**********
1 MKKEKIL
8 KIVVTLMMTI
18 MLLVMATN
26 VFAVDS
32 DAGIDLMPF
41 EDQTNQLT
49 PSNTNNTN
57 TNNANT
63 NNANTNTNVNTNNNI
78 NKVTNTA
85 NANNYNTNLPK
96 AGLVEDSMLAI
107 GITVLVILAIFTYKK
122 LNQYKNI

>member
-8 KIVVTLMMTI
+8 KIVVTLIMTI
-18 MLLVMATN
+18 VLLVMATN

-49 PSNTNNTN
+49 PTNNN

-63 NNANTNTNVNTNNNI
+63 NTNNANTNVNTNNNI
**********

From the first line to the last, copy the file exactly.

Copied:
1 MKKEKIL
8 KIVVTLMMTI
18 MLLVMATN
26 VFAVDS
32 DAGIDLMPF
41 EDQTNQLT
49 PSNTNNTN
57 TNNANT
63 NNANTNTNVNTNNNI
78 NKVTNTA
85 NANNYNTNLPK
96 AGLVEDSMLAI
107 GITVLVILAIFTYKK
122 LNQYKNI

>member
-8 KIVVTLMMTI
+8 KIVVTLIMTI
-18 MLLVMATN
+18 VLLVMATN

-49 PSNTNNTN
+49 PTNNN

-63 NNANTNTNVNTNNNI
+63 NTNNANTNVNTNNNI